Every attorney who represents plaintiffs, whether they do so occasionally or as a matter of course, and whether they have in their office an individual or corporate client, have encountered this situation. The client comes with a colorable case but thinks the case is worth a fortune. Yet the true measure of damages under applicable law is one tenth the client’s expectations, or less. That client (and again, I have seen that with both individuals and businesses) often leaves angry, thinking it’s the lawyer’s fault for not being aggressive enough.
The measure of damages, in most cases, is the actual loss to the plaintiff. What the client really wants is to punish the other side, to take them down, take everything they have. But punitive damages – those damages meant to punish the wrongdoer, not merely compensate the victim, are much rarer in reality than news reports might imply.
For one thing, in many states, including Florida, you may not ask for punitive damages right off the bat. You must amend your complaint later if you can show that the defendant not only did wrong, but did so with malice or reckless indifference to the rights of others, a high burden to meet.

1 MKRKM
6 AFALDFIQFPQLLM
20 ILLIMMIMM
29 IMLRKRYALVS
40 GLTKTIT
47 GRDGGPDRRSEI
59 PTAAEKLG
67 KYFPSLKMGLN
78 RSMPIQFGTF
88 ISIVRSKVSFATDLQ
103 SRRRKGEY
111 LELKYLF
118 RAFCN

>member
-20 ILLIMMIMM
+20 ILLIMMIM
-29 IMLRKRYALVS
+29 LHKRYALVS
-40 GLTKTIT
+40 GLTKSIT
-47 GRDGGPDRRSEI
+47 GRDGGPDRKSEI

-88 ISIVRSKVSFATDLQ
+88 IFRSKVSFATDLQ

For another, the days when a plaintiff might dream of recovering a thousand dollars in compensation and a million in punitive damages are over. The Supreme Court has ruled that punitive damages must be proportional to compensatory ones. A single-digit ratio (so less than 10 times the amount recovered as compensation) is the norm, with some room for jury discretion.
Florida has enacted even stronger limits on punitive damages. In most cases, punitive damages are limited to three times the compensatory damages, with a hard cap at $500,000. The limits go up a bit for wrongful conduct that is both inherently dangerous and undertaken solely for financial gains, and disappear only if the harm was intentionally inflicted. And, because it’s good to be King, punitive damages are never available against the state. (In fact, even compensatory damages against the state are capped in some cases.)
It is not enough to find a good attorney. It is also necessary to find an honest one who won’t sell his clients a castle in the sky.